The workers of Sanitarios Maracay took to the streets in support of the 10 million votes for Chavez campaign and to call for the nationalisation of the company under workers' control.
"Trabajadores arrechos, exigen sus derechos!" (Angry workers demand their rights!). "We cannot choose between winning or dying, we must win!" and "Sanitarios Maracay under workers' control and cogestión NOW!"
These were some of the slogans written on the banners of the workers of Sanitarios Maracay who took to the streets of Maracay, the capital of the industrial region Aragua, on Wednesday, November 22.
This was a truly impressive demonstration of the force of the Venezuelan working class once it takes action. Workers from Invepal (another firm that was nationalized one and a half years ago) also turned up, thus showing their solidarity. Also present were Wandersi Bueno, a comrade of the Brazilian factory under workers' control, CIPLA, and representatives of FRETECO.
The comrades of the leadership of the trade union, Humberto López (general secretary) and José Villegas, addressed their workmates on the demo, stating that this was a struggle against a counter-revolutionary boss that is closing this factory and sending more than 800 workers to the streets. "800 breadwinners are threatened with the loss of their jobs," Villegas said.
In a clear demonstration of class instinct, the workers held up their hands with ten fingers, thus showing their support for the campaign for ten million votes for Chávez in the December 3 presidential elections. "We support the campaign for 10 million votes and the re-election of Chavez, but we want the government to listen to our demands and to act against the closure of our plant. We demand the expropriation of the factory under workers' control," Villegas stressed.
At one point, some workers in the demonstration began to chant "La lucha es de clase, de pobres contra ricos" ("The struggle is class-struggle, of poor against rich"), and everyone joined in with their fists tightened.
Crossing a long avenue where a school is situated on the right side of the street, separated with a long wall, some provocateurs on the other side of the wall began to throw stones against the demonstration. However, the workers reacted in a thoroughly disciplined way. The leaders of the demo stressed "Comrades we must not fall into provocations!" and a group of workers were sent to the place and this frightened the provocateurs who ran away scared to death.
When the march finally reached its destination, Bolívar Square, a delegation of representatives was sent in to the regional government of Aragua to present an open letter drafted by the trade union to the Governor of the state of Aragua, Didalco Bolivar.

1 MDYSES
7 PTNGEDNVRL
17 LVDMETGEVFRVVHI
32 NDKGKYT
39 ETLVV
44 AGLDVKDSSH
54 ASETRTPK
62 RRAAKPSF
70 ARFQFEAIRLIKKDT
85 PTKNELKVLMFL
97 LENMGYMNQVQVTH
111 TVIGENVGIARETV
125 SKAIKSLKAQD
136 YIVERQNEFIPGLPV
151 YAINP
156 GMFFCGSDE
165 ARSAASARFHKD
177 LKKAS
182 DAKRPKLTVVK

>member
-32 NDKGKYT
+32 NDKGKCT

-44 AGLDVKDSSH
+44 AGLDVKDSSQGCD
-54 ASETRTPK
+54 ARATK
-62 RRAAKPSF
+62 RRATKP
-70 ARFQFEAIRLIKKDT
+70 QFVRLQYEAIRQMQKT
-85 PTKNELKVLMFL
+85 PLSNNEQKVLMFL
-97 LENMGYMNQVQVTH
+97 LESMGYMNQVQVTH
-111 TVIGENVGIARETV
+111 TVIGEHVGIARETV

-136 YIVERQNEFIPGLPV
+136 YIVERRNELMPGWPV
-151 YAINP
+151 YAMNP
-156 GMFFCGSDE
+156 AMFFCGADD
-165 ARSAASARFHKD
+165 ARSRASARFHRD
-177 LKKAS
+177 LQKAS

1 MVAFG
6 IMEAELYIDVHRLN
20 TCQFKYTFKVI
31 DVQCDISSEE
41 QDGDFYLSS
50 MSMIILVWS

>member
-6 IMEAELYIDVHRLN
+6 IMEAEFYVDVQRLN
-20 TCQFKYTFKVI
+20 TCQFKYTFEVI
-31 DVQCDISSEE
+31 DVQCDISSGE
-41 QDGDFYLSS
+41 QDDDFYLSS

This march is part of the struggle that these workers have undertaken to defend their labour rights and find a long lasting solution to the problems they face. In March they occupied the plant for the first time in a conflict that lasted for more than forty days. At that time they reached a compromise with the employer. However, this compromise was not a long lasting solution; little by little, the owner prepared a new standstill to production.
On November 14th, Pocaterra finally declared the closure of the factory. The workers responded by deciding through their assembly to occupy the factory again and demand that the revolutionary government nationalize the firm and put it under workers' control.
However, the occupation of the factory does not mean that production has been stopped. On the contrary, production is continuing and the workers are meeting almost on a daily basis to discuss the different proposals on how to advance the struggle.
The day before the demonstration one such assembly was held where a factory committee was elected - subject to the right of recall - that will be running both the administrative and political tasks of the struggle.
Also present at this assembly was Alan Woods, the editor of Marxist.com, who has been on an extensive speaking tour in Venezuela. Alan gave a short speech affirming his strong commitment to the struggle of the workers and explained how the motor force at every decisive turning point in the revolution has been the masses. He also stressed that the revolution has only gone half way, and that the main levers of the economy, the banks, the land and great parts of industry are still in the hands of the capitalists. Alan's speech was received with wild applauses and many worker activists explained the details of the history of the conflict to him.
The struggle of the workers at Sanitarios Maracay is not a fight against the bosses limited to particular trade union demands. It is of a more profound character, so characteristic for the revolutionary situation in Venezuela; a struggle that can open up a new wave of workers' struggles for expropriations and for workers' control and a new swing to the left in the revolution itself.
This is the real significance of the struggle. As José Villegas (organisational secretary of the trade union) explained at the demonstration: "The comrades of Invepal are here today to support us. These are comrades that fought in the same situation as us, against a counter-revolutionary boss, to save their jobs. And they succeeded. Today the factory is nationalized and run by the workers".